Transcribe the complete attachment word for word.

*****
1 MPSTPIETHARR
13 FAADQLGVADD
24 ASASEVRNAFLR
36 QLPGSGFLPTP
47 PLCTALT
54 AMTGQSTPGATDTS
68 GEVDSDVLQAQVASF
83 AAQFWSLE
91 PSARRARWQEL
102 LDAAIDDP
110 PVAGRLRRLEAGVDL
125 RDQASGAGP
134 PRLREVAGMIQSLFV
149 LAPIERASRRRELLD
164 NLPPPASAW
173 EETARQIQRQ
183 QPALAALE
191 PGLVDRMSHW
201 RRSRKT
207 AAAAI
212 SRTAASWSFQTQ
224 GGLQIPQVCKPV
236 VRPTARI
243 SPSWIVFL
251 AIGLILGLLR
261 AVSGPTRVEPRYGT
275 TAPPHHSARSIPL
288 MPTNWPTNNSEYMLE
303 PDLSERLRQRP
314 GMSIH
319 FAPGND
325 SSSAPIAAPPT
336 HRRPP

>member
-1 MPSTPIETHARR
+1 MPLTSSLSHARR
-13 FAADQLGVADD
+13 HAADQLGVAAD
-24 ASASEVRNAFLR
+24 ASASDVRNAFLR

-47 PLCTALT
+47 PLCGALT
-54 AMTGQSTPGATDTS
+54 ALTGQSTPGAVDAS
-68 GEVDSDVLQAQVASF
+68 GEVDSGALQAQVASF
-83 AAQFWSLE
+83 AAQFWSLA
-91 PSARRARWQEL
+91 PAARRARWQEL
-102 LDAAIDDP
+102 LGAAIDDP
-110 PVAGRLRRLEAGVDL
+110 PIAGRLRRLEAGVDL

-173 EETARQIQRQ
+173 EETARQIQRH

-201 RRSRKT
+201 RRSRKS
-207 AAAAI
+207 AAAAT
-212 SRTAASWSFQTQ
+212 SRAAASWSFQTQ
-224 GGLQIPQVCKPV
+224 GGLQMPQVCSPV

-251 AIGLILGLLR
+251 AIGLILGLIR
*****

1 MPSTPIETHARR
13 FAADQLGVADD
24 ASASEVRNAFLR
36 QLPGSGFLPTP
47 PLCTALT
54 AMTGQSTPGATDTS
68 GEVDSDVLQAQVASF
83 AAQFWSLE
91 PSARRARWQEL
102 LDAAIDDP
110 PVAGRLRRLEAGVDL
125 RDQASGAGP
134 PRLREVAGMIQSLFV
149 LAPIERASRRRELLD
164 NLPPPASAW
173 EETARQIQRQ
183 QPALAALE
191 PGLVDRMSHW
201 RRSRKT
207 AAAAI
212 SRTAASWSFQTQ
224 GGLQIPQVCKPV
236 VRPTARI
243 SPSWIVFL
251 AIGLILGLLR
261 AVSGPTRVEPRYGT
275 TAPPHHSARSIPL
288 MPTNWPTNNSEYMLE
303 PDLSERLRQRP
314 GMSIH
319 FAPGND
325 SSSAPIAAPPT
336 HRRPP

>member
-1 MPSTPIETHARR
+1 MPLTSSLSHARR
-13 FAADQLGVADD
+13 HAADQLGVAAD
-24 ASASEVRNAFLR
+24 ASASDVRNAFLR

-47 PLCTALT
+47 PLCGALT
-54 AMTGQSTPGATDTS
+54 ALTGQSTPGAVDAS
-68 GEVDSDVLQAQVASF
+68 GEVDSGALQAQVASF
-83 AAQFWSLE
+83 AAQFWSLA
-91 PSARRARWQEL
+91 PAARRARWQEL
-102 LDAAIDDP
+102 LGAAIDDP
-110 PVAGRLRRLEAGVDL
+110 PIAGRLRRLEAGVDL

-173 EETARQIQRQ
+173 EETARQIQRH

-201 RRSRKT
+201 RRSRKS
-207 AAAAI
+207 AAAAT
-212 SRTAASWSFQTQ
+212 SRAAASWSFQTQ
-224 GGLQIPQVCKPV
+224 GGLQMPQVCSPV

-251 AIGLILGLLR
+251 AIGLILGLIR